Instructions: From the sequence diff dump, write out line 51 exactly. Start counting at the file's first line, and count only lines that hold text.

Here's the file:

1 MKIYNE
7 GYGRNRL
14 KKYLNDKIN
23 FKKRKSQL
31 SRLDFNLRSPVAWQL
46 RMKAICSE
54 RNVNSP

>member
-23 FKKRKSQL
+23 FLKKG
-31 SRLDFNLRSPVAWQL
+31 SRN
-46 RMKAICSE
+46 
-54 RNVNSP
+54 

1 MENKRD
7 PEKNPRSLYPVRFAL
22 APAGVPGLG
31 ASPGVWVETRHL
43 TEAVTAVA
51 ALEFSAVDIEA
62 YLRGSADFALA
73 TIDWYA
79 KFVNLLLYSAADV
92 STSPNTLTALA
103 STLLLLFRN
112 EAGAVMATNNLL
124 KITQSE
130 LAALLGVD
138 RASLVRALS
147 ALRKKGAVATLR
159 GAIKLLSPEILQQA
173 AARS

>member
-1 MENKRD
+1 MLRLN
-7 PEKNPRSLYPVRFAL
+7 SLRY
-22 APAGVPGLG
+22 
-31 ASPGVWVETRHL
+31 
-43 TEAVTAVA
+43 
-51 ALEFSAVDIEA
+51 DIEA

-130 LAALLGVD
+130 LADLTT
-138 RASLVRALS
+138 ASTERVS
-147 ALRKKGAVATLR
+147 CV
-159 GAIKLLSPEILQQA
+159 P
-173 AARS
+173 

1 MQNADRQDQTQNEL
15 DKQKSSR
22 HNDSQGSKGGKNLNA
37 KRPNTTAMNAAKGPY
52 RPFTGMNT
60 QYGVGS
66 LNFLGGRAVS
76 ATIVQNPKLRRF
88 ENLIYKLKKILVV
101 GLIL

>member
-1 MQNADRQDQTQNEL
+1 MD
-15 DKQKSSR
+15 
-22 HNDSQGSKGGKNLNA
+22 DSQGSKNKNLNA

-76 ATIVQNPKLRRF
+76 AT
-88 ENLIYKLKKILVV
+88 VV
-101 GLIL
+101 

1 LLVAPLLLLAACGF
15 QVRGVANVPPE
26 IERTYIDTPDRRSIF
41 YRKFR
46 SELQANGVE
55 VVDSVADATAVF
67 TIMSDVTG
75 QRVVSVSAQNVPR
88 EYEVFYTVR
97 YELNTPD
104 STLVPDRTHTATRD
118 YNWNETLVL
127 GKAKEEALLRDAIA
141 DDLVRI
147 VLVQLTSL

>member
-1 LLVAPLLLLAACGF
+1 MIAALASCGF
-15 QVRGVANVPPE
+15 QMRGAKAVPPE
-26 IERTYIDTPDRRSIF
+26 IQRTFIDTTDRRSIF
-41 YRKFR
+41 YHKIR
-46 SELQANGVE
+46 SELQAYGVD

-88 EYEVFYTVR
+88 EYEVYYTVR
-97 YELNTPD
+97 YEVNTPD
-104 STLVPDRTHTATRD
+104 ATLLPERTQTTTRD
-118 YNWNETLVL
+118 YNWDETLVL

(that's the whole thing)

+138 ASTERVS